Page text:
Corresponding Author: Martin J. O'Donnell, MB, PhD, Population Health Research Institute, DBCVS Research Institute, Hamilton General Hospital, McMaster University, 237 Barton St E, Third Floor, Hamilton, ON, L8L 2X2, Canada (email@example.com).
Author Contributions: Dr O’Donnell had full access to all of the data in the study and takes responsibility for the integrity of the data and the accuracy of the data analysis. Drs O’Donnell and Yusuf contributed equally to this article (joint first authors).
Study concept and design: O’Donnell, Yusuf, Manns, Sleight, Dans, Schmieder.
Acquisition of data: O’Donnell, Yusuf, Manns, Teo, McQueen, Dans, Probsfield.
Analysis and interpretation of data: O’Donnell, Yusuf, Mente, Gao, Manns, Teo, Sleight, McQueen, Sharma, Dans.
Drafting of the manuscript: O’Donnell, Yusuf, Gao, Schmieder.
Critical revision of the manuscript for important intellectual content: O’Donnell, Yusuf, Mente, Manns, Teo, Sleight, McQueen, Sharma, Dans, Probsfield, Schmieder.
Statistical analysis: O’Donnell, Yusuf, Mente, Gao.
Administrative, technical, or material support: O’Donnell, Yusuf, Manns, Teo, McQueen, Sharma, Probsfield.
Study supervision: O’Donnell, Yusuf, Manns, Teo, Sleight, Probsfield, Schmieder.
Conflict of Interest Disclosures: All authors have completed and submitted the ICMJE Form for Disclosure of Potential Conflicts of Interest. Drs O’Donnell, Yusuf, Teo, Sleight, Sharma, Dans, and Schmieder report receipt of consulting and lecture fees and research grants from Boehringer Ingelheim and from other companies manufacturing angiotensin II receptor blockers (pending completion) and receipt of support for travel to meetings for the study or other purposes from Boehringer Ingelheim. Dr Sleight reports receipt of fees for participation in review activities such as data monitoring boards, statistical analysis, and end point committees, and payment for service on the speakers bureau from Boehringer-Ingelheim. Dr McQueen reports pending grants from Sanofi-aventis. Dr Sharma reports receipt of consultancy fees from Abbott Laboratories, Merck, Arena, Vivus, Novo-Nordisk, Sanofi-aventis, GlaxoSmithKline, NeuroSearch, and Allergan; payment for expert testimony from GlaxoSmithKline; grants or pending grants from Abbott Laboratories; payment for service on speakers bureaus from Boehringer-Ingelheim, Abbott Laboratories, Novo-Nordisk, Allerban, Johnson & Johnson, and Sanofi-aventis; and reimbursement for travel/accommodations expenses from various companies. Dr Dans reports receipt of payment for service on the speakers bureau from Boehringer Ingelheim. Dr Probstfield reports receipt of consultancy fees from Eli Lilly, Sanofi-aventis, and Genentech; and grants or pending grants from Eli Lilly, Sanofi-aventis, and Abbott Laboratories. Dr Schmieder reports receipt of fees for participation in review activities such as data monitoring boards, statistical analysis, and end point committees from Boehringer Ingelheim. Drs Mente, Gao, and Mann report no disclosures.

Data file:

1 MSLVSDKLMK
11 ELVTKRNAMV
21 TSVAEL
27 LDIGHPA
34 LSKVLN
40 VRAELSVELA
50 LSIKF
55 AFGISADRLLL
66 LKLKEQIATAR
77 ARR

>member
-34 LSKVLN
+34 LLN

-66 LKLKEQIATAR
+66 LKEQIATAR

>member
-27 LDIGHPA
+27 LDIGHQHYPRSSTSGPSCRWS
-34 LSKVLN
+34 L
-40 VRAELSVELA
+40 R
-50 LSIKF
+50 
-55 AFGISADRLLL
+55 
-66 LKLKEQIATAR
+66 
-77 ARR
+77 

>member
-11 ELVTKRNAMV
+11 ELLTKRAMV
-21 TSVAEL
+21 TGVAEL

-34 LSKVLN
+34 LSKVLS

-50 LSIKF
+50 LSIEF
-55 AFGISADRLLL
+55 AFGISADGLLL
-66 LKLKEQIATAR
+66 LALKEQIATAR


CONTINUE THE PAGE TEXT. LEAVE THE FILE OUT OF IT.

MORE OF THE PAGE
Funding/Support: The study was supported by Boehringer-Ingelheim.
Role of the Sponsor: Boehringer-Ingelheim had no role in the design and conduct of the study; in the collection, analysis, and interpretation of the data; or in the preparation, review, or approval of the manuscript.
Independent Statistical Analysis: All statistical analyses were performed by Peggy Gao, MSc, Population Health Research Institute, McMaster University, Hamilton, Ontario, Canada.
Online-Only Material: The Author Audio Interview is available here.